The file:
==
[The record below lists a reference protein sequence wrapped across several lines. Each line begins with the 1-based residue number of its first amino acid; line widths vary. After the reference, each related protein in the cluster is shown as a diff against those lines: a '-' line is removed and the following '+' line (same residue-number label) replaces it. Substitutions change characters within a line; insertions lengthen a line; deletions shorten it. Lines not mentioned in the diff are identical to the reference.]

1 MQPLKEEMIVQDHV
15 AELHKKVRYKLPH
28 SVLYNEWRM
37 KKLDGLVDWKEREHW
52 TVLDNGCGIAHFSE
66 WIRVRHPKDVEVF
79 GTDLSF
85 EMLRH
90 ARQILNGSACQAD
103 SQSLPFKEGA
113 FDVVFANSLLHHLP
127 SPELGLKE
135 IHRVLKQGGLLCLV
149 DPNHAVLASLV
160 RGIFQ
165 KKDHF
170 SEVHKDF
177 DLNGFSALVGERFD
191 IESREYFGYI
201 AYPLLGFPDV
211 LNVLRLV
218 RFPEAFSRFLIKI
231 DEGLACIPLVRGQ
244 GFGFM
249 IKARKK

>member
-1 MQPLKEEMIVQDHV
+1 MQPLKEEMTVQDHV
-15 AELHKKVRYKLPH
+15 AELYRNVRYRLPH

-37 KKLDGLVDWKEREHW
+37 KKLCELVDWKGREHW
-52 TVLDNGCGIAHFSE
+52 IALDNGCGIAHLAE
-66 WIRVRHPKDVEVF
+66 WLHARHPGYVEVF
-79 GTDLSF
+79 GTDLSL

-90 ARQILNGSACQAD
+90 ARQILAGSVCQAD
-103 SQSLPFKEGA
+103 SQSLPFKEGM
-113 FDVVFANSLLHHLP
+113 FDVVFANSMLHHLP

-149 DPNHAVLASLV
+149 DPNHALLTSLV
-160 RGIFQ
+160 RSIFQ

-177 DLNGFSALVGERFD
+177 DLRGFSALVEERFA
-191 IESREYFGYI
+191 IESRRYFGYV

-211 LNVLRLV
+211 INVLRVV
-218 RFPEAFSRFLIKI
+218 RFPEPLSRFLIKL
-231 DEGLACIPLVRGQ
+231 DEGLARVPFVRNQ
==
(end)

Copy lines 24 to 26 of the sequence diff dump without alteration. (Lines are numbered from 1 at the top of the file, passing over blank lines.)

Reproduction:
231 DEGLACIPLVRGQ
244 GFGFM
249 IKARKK